Of course, this service is not the only way that lawyers help charities in a more structured manner. Initiatives such as the National Free Wills Network involve private client lawyers, and funders of charities such as Inspiring Scotland include free legal advice as part of their investment package. Building on their current partnership work, Harper Macleod will also deliver SCVO’s human resources and employment support service, which will assist members to develop robust approaches to these areas of their activity.
While not every lawyer or firm can be involved in external services like these, any lawyer can become a volunteer board member, and doing so can be of incalculable value to the organisation, as well as a fantastic experience both legally and personally. It is said that “the fish rots from the head”, and getting it right at board level really can mean life or death for a third sector organisation. So, however it’s done, supporting organisations to make a difference to the lives of people up and down Scotland by supporting boards means lawyers can make – and are making – a difference to those people’s lives too.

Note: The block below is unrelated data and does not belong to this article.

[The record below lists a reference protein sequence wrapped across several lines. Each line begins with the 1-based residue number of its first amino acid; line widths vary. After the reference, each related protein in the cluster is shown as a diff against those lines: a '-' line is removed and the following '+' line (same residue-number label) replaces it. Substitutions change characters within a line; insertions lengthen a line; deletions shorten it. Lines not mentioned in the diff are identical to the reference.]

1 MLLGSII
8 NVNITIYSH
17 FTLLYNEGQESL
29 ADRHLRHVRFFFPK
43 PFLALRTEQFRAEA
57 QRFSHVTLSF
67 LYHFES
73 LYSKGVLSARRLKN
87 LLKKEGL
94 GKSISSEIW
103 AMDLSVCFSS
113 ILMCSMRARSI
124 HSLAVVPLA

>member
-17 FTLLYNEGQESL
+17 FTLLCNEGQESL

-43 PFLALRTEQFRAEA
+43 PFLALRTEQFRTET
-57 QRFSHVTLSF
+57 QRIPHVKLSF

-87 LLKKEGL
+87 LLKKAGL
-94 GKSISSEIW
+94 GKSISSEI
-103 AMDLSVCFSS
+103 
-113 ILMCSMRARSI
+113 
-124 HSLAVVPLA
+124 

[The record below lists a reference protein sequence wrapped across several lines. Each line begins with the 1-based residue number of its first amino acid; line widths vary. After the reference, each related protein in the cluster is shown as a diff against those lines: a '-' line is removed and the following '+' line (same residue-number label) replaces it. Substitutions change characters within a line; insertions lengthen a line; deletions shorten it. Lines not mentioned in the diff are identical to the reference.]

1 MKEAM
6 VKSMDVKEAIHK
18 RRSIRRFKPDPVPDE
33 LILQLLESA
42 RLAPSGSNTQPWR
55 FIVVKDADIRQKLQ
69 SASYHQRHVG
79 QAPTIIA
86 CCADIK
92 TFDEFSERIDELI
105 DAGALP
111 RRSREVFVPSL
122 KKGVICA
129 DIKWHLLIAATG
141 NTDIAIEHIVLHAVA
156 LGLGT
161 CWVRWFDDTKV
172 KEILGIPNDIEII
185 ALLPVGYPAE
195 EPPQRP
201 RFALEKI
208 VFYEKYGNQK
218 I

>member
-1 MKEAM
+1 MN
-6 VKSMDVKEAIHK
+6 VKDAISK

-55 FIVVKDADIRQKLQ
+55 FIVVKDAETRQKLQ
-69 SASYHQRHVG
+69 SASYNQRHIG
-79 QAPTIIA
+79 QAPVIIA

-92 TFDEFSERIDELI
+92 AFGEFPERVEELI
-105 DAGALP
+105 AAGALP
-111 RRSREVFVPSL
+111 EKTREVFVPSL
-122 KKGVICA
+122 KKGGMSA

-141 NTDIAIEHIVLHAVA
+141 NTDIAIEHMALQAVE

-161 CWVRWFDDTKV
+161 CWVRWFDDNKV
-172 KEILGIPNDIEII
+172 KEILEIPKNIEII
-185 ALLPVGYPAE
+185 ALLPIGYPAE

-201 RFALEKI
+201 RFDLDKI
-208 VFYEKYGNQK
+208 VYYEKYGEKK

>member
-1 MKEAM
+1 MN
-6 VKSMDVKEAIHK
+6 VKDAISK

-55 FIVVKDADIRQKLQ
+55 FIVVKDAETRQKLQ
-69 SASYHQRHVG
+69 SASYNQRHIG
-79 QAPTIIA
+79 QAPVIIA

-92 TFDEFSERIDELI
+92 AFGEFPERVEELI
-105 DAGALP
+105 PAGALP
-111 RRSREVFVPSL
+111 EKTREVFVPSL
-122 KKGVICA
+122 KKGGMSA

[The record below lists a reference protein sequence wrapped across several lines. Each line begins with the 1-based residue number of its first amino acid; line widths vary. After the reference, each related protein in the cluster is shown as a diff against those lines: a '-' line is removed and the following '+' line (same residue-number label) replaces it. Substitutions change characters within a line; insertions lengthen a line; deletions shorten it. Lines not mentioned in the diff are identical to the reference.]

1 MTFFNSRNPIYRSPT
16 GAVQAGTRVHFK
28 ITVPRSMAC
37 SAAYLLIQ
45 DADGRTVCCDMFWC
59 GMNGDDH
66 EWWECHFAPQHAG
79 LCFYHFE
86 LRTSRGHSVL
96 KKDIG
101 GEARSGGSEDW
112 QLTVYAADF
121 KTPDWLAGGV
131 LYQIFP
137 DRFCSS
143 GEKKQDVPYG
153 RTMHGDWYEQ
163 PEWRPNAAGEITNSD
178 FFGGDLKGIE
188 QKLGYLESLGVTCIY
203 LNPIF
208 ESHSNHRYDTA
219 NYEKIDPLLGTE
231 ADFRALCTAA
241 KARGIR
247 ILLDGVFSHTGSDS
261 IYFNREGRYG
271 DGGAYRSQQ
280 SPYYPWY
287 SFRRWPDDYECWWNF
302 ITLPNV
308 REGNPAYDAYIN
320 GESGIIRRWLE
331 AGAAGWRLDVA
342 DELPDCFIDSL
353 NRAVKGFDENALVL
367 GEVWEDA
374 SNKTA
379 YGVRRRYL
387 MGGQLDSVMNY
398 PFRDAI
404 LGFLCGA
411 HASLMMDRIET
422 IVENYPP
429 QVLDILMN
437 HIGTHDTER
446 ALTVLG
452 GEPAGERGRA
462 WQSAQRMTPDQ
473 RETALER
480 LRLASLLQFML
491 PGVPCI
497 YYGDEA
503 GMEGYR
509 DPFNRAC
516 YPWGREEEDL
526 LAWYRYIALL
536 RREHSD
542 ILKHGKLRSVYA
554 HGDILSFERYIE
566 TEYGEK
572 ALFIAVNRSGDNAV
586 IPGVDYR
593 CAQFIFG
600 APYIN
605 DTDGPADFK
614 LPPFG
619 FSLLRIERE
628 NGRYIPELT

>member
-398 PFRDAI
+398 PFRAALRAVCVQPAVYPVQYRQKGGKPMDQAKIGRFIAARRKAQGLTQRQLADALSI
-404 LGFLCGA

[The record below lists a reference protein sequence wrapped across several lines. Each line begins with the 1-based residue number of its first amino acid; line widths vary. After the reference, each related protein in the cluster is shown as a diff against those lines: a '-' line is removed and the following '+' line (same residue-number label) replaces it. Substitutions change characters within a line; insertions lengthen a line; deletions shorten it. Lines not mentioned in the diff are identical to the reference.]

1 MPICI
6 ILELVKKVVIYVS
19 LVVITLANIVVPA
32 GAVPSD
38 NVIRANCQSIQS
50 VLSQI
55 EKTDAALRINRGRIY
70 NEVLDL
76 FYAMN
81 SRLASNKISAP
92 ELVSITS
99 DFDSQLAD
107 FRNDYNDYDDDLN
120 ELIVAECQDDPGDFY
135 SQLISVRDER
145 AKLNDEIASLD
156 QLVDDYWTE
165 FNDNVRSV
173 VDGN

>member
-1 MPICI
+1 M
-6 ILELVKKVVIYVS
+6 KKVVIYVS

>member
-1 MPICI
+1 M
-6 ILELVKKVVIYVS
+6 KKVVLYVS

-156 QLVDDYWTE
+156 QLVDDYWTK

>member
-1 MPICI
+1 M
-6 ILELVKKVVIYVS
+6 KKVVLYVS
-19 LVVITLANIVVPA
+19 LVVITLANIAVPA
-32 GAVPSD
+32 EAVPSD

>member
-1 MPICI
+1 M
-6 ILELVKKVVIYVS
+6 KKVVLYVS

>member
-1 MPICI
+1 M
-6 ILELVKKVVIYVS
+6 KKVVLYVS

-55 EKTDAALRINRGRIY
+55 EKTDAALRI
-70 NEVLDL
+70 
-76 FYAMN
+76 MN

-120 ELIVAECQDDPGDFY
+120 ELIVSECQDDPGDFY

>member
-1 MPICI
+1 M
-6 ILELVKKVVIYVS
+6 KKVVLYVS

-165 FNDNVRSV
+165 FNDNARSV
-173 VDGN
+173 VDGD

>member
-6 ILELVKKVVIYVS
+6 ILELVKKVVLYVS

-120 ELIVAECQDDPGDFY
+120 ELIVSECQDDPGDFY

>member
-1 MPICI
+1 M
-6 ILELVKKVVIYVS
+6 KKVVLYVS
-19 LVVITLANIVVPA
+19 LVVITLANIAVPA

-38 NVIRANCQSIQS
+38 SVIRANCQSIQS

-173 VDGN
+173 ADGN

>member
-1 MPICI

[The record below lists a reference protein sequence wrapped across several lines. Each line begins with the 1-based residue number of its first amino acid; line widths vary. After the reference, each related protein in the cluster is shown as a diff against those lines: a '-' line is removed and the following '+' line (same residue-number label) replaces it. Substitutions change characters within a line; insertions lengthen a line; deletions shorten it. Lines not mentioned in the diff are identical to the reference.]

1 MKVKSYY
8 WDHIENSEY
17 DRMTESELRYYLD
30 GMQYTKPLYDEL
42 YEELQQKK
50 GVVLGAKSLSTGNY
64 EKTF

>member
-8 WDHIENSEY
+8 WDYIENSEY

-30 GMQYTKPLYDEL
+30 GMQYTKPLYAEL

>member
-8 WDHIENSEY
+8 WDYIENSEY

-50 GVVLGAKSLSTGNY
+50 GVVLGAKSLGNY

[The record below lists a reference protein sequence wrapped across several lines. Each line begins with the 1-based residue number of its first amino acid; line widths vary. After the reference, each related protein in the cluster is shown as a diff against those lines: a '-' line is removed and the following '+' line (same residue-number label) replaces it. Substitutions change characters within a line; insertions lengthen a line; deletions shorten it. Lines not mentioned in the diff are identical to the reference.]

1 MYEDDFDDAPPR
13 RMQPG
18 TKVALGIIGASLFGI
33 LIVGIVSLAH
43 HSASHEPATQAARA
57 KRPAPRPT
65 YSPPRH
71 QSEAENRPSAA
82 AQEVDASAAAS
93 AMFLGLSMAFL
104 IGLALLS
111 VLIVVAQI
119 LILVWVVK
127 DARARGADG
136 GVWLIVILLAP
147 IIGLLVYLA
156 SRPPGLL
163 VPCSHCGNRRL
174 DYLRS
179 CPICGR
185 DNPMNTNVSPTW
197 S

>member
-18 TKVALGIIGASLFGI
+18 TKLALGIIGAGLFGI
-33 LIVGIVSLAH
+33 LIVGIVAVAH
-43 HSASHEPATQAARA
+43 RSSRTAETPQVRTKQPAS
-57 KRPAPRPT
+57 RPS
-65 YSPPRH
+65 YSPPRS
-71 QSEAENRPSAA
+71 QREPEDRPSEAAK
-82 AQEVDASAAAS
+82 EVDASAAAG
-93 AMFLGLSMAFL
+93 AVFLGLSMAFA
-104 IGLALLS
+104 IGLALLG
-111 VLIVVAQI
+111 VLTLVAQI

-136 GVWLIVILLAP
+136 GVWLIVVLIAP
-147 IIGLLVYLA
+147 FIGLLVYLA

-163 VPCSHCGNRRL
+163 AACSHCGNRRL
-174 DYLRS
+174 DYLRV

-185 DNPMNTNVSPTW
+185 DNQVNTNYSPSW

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In this issue
- Players and winners
- Access to client money?
- Tax and residential property
- Trusts and the family business
- Planning: the next level
- Reading for pleasure
- Opinion: Tom Mullen/Alan Paterson
- Council profile
- Book reviews
- President's column
- Deed plan criteria
- Decision time for justice
- "Can do": can you?
- Taxes heading north
- When the agent answers
- Taking care of child cases
- Collective redress
- Making sense of hearsay rules
- Don't forget the register
- Alcohol: the healthy option
- Seeding scheme is a draw
- Scottish Solicitors' Discipline Tribunal
- Human trafficking: is the system responding?
- Power points and positive rights
- A way to apply yourself
- Society presents "ambitious plans"
- Law reform roundup
- Business benefits
- On the right track
- Ask Ash
- Business radar
- Legacies: the untapped potential
- Charity begins at law
- Love them and leave to them
- Those difficult relatives